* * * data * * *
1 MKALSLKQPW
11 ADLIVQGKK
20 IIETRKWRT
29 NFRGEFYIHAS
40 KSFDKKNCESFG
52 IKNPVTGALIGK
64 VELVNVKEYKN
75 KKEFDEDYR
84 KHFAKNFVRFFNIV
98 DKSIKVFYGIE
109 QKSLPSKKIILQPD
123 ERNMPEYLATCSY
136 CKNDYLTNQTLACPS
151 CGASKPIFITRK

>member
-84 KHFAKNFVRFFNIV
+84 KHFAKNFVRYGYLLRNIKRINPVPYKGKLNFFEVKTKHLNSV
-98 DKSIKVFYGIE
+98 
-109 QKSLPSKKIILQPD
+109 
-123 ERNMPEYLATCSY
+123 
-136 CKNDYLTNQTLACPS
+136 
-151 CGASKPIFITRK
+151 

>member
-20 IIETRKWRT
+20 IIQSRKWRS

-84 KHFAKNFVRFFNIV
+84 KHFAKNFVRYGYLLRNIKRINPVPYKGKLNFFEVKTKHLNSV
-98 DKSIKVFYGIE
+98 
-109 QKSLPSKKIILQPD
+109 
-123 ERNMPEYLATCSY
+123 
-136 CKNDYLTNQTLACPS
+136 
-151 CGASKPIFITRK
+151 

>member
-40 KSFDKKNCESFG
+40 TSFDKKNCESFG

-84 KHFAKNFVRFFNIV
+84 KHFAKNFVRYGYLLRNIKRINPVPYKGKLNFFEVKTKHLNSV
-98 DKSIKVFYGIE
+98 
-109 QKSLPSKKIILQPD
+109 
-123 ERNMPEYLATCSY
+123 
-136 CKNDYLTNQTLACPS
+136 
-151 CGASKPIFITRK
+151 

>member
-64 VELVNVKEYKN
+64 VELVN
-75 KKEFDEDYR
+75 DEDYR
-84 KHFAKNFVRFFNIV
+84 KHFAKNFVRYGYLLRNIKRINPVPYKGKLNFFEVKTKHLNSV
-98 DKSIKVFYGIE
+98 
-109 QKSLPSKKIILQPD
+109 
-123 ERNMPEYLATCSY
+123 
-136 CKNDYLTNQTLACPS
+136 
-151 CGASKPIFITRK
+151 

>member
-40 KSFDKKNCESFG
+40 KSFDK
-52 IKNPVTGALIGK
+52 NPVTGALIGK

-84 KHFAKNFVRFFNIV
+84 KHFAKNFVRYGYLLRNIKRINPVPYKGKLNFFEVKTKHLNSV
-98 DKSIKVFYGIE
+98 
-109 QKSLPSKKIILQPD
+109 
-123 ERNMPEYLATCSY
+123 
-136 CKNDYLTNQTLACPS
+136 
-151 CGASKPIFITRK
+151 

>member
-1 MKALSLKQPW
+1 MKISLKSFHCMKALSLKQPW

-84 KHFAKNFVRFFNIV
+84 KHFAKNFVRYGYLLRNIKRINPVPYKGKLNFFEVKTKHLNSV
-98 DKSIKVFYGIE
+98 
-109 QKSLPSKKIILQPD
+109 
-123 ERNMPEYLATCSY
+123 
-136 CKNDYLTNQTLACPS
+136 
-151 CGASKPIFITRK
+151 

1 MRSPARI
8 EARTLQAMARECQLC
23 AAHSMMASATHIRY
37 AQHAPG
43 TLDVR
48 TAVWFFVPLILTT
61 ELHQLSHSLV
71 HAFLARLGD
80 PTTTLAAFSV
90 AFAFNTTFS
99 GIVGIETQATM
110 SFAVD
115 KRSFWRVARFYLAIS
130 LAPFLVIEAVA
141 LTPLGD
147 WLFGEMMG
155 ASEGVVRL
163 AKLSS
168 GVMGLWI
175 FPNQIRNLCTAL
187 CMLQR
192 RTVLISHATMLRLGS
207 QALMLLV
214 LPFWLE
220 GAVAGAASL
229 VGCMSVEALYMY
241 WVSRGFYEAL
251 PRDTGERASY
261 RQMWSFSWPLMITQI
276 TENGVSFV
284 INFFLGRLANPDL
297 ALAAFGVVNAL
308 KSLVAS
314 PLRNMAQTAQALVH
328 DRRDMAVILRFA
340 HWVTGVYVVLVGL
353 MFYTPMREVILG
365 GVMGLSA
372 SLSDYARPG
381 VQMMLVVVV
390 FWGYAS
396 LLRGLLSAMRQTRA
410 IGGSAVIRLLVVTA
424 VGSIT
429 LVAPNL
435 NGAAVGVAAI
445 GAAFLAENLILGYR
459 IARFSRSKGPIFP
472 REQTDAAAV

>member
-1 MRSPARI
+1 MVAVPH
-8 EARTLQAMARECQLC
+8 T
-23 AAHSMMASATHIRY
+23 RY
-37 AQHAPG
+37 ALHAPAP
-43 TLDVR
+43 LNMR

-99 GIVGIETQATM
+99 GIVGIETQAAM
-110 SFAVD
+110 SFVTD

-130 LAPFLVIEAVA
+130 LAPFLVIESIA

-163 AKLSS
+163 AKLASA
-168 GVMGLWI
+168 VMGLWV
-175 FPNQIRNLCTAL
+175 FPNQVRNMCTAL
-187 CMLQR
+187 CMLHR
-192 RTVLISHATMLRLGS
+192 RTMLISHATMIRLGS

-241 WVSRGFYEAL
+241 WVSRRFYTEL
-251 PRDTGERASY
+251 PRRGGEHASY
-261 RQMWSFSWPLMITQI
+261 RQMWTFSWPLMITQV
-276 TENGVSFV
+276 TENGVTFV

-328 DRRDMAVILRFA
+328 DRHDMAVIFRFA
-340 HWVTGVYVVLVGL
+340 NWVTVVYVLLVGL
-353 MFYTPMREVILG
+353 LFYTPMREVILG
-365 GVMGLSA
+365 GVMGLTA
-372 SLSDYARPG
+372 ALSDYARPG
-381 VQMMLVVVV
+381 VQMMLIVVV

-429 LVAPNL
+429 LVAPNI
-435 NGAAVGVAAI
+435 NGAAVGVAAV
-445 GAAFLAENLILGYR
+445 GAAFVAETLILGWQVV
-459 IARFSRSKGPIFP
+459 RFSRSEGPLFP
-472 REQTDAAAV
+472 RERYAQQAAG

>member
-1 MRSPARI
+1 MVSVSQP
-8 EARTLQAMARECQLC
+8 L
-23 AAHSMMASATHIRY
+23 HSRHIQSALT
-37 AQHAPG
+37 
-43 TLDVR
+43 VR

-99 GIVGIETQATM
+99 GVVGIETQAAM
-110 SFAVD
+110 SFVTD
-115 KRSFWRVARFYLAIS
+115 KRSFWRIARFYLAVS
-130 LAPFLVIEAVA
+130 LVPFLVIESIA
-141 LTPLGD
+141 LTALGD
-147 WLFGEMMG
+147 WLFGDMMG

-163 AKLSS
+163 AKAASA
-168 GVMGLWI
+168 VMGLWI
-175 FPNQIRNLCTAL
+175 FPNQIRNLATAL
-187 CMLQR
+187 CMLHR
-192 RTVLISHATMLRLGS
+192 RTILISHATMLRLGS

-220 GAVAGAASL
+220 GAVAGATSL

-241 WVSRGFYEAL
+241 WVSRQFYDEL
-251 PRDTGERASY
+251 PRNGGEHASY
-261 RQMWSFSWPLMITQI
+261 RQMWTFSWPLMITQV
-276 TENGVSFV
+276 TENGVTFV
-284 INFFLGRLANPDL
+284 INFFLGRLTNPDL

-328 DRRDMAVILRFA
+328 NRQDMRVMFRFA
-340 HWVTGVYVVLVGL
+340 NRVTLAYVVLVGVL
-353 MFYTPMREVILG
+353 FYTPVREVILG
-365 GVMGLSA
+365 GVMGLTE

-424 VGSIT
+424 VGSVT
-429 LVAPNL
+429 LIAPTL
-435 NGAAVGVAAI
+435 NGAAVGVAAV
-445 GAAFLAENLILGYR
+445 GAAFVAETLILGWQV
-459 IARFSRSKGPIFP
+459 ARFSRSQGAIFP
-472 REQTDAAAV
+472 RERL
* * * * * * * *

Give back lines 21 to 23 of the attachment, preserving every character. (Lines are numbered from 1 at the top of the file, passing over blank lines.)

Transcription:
+109 
-123 ERNMPEYLATCSY
+123 